`Well, is he coming?' cried Catherine, when her cousin returned.

`Nay,' he answered; `but he's not angry: he seemed rare and pleased indeed; only I made him impatient by speaking to him twice; and then he bid me be off to you: he wondered how I could want the company of anybody else.'

I set his plate to keep warm on the fender; and after an hour or two he re-entered, when the room was clear, in no degree calmer: the same unnatural--it was unnatural--appearance of joy under his black brows; the same bloodless hue, and his teeth visible, now and then, in a kind of smile; his frame shivering, not as one shivers with chill or weakness, but as a tight-stretched cord vibrates--a strong thrilling, rather than trembling.

I will ask what is the matter, I thought; or who should? And I exclaimed:

`Have you heard any good news, Mr Heathcliff? You look uncommonly animated.'

`Where should good news come from to me?' he said. `I'm animated with hunger; and, seemingly, I must not eat.'

`Your dinner is here,' I returned; `why won't you get it?'

`I don't want it now;' he muttered hastily; `I'll wait till supper. And, Nelly, once for all, let me beg you to warn Hareton and the other away from me. I wish to be troubled by nobody: I wish to have this place to myself.'

`Is there some new reason for this banishment?' I inquired. `Tell me why you are so queer, Mr Heathcliff? `Where were you last night? I'm not putting the question through idle curiosity, but--'

`You are putting the question through very idle curiosity,' he interrupted, with a laugh. `Yet I'll answer it. Last night I was on the threshold of hell. Today, I am within sight of my heaven. I have my eyes on it: hardly three feet to sever me! And now you'd better go! You'll neither see nor hear anything to frighten you, if you refrain from prying.'

Having swept the hearth and wiped the table, I departed; more perplexed than ever.

He did not quit the house again that afternoon, and no one intruded on his solitude; till, at eight o'clock, I deemed it proper, though unsummoned, to carry a candle and his supper to him. He was leaning against the ledge of an open lattice, but not looking out: his face was turned to the interior gloom. The fire had smouldered to ashes; the room was filled with the damp, mild air of the cloudy evening; and so still, that not only the murmur of the beck down Gimmerton was distinguishable, but its ripples and its gurgling over the pebbles, or through the large stones which it could not cover. I uttered an ejaculation of discontent at seeing the dismal grate, and commenced shutting the casements, one after another, till I came to his.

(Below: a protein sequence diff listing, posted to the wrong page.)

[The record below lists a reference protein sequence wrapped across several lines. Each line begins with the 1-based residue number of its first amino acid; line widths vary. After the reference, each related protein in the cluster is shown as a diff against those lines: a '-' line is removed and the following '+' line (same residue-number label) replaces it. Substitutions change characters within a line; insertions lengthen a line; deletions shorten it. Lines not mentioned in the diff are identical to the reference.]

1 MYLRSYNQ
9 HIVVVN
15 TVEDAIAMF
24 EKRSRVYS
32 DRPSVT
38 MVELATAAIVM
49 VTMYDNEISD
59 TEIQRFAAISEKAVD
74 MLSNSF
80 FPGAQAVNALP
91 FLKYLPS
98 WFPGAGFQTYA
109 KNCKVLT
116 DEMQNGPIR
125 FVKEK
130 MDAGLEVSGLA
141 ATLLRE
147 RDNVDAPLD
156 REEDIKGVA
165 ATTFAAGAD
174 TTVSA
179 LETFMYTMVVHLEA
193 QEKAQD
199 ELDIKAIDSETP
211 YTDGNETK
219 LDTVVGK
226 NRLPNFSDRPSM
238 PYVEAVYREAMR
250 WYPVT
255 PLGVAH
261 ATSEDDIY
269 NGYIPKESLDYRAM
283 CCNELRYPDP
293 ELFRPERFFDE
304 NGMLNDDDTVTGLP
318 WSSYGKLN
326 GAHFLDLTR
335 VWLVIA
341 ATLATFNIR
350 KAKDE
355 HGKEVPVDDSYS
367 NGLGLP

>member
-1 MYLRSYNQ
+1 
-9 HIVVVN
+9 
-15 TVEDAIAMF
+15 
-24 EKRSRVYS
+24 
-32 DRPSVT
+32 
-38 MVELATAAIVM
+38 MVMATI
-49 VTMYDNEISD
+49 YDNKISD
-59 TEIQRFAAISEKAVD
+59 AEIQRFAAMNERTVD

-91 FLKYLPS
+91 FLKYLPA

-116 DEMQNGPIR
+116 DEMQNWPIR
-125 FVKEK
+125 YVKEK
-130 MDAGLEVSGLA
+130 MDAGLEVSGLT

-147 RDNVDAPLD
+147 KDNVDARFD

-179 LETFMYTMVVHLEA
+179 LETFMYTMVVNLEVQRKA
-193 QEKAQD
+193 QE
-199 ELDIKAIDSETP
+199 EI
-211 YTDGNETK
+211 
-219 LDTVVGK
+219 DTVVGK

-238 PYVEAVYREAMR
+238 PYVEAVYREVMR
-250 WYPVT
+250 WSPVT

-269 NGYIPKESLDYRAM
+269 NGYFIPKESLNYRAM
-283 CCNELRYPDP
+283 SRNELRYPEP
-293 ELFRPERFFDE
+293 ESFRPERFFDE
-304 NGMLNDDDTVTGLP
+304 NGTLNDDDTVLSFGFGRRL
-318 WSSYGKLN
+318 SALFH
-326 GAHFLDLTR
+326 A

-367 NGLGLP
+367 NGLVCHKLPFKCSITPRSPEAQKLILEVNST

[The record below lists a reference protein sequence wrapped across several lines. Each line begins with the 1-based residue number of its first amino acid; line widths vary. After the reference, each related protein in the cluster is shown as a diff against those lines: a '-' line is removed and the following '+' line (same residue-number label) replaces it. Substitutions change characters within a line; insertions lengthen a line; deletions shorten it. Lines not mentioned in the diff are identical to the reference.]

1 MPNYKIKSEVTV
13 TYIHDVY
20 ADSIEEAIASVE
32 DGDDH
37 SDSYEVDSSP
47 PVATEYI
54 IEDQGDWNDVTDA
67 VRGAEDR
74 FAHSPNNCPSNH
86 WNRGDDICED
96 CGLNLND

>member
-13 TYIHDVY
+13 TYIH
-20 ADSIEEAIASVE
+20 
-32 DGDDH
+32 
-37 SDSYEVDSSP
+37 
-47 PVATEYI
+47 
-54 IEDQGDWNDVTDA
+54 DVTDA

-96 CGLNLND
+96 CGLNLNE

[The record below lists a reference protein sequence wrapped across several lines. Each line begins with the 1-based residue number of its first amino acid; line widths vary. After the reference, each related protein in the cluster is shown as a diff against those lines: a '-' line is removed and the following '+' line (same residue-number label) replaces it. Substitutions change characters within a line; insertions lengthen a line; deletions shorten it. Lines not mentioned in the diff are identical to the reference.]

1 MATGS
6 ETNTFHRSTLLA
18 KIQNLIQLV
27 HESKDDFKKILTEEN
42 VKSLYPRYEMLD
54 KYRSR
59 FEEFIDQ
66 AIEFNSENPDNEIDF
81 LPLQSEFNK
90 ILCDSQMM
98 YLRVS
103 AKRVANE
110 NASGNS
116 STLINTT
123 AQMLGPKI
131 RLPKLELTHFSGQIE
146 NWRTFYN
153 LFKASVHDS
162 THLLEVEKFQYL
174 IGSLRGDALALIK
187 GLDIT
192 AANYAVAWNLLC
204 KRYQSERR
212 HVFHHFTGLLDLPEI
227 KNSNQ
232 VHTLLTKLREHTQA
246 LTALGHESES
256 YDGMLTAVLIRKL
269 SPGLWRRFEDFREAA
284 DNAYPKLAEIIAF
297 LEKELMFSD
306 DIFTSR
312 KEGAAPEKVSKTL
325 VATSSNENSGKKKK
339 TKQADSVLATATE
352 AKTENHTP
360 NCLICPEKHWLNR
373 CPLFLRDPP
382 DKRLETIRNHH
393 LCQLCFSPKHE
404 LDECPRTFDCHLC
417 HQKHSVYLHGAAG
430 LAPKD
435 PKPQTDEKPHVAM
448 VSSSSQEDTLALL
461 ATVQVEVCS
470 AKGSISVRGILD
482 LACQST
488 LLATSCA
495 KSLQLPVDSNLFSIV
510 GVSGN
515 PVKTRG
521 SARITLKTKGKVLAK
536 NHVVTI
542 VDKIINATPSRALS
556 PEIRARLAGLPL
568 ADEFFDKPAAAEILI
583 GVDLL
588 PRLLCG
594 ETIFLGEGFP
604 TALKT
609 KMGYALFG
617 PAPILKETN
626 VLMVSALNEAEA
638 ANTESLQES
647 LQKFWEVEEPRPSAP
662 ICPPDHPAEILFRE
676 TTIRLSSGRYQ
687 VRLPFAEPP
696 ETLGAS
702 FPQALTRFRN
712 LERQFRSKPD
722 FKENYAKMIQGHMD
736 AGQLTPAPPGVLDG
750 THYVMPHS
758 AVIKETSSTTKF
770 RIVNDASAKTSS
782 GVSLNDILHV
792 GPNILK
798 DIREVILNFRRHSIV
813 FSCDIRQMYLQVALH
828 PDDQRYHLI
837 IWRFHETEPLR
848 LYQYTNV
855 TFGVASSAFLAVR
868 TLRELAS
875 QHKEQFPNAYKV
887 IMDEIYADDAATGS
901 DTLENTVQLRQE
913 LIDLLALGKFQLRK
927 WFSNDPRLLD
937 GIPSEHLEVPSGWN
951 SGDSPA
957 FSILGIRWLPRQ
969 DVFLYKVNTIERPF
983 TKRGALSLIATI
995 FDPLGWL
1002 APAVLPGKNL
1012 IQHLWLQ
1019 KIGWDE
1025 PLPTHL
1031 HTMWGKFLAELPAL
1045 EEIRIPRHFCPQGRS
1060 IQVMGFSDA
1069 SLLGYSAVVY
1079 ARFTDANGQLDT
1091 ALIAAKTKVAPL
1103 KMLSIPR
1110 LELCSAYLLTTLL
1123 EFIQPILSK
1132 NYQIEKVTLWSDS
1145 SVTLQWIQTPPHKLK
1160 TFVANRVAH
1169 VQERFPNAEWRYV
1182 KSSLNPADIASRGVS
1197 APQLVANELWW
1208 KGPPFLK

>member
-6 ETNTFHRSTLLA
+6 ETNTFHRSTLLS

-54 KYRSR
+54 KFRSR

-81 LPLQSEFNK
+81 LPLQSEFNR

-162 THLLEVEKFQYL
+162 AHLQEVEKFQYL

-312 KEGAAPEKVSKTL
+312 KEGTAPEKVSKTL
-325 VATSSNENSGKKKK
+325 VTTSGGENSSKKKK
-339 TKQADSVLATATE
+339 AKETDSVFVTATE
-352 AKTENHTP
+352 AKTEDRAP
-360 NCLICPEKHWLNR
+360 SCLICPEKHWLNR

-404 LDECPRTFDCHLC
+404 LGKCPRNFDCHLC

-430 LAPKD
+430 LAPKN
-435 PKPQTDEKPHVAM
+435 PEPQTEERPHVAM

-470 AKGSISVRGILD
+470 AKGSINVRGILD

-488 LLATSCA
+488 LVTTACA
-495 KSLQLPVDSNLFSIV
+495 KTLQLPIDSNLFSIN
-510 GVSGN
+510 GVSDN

`Must I close this?' I asked, in order to rouse him; for he would not stir.

The light flashed on his features as I spoke. Oh, Mr Lockwood, I cannot express what a terrible start I got by the momentary view! Those deep black eyes! That smile, and ghastly paleness! It appeared to me, not Mr Heathcliff, but a goblin; and, in my terror, I let the candle bend towards the wall, and it left me in darkness.

`Yes, close it,' he replied, in his familiar voice. `There, that is pure awkwardness! Why did you hold the candle horizontally? Be quick, and bring another.'

I hurried out in a foolish state of dread, and said to Joseph: `The master wishes you to take him a light and rekindle the fire.'

For I dare not go in myself again just then.

Joseph rattled some fire into the shovel, and went; but he brought it back immediately, with the supper tray in his other hand, explaining that Mr Heathcliff was going to bed, and he wanted nothing to eat till morning. We heard him mount the stairs directly; he did not proceed to his ordinary chamber, but turned into that with the panelled bed: its window, as I mentioned before, is wide enough for anybody to get through; and it struck me that he plotted another midnight excursion, of which he had rather we had no suspicion.